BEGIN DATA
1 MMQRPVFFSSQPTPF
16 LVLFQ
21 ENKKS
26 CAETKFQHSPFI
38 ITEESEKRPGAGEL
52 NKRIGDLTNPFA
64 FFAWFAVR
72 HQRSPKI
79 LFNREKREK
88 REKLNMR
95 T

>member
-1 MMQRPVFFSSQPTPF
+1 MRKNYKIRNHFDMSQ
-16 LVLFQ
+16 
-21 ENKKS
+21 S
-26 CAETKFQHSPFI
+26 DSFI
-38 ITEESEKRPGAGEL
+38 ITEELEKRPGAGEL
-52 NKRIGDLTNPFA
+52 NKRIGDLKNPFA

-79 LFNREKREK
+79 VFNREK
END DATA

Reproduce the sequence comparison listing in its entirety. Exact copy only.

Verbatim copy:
1 MMQRPVFFSSQPTPF
16 LVLFQ
21 ENKKS
26 CAETKFQHSPFI
38 ITEESEKRPGAGEL
52 NKRIGDLTNPFA
64 FFAWFAVR
72 HQRSPKI
79 LFNREKREK
88 REKLNMR
95 T

>member
-1 MMQRPVFFSSQPTPF
+1 MRKNYKIRNHFDMSQ
-16 LVLFQ
+16 
-21 ENKKS
+21 S
-26 CAETKFQHSPFI
+26 DSFI
-38 ITEESEKRPGAGEL
+38 ITEELEKRPGAGEL
-52 NKRIGDLTNPFA
+52 NKRIGDLKNPFA

-79 LFNREKREK
+79 VFNREK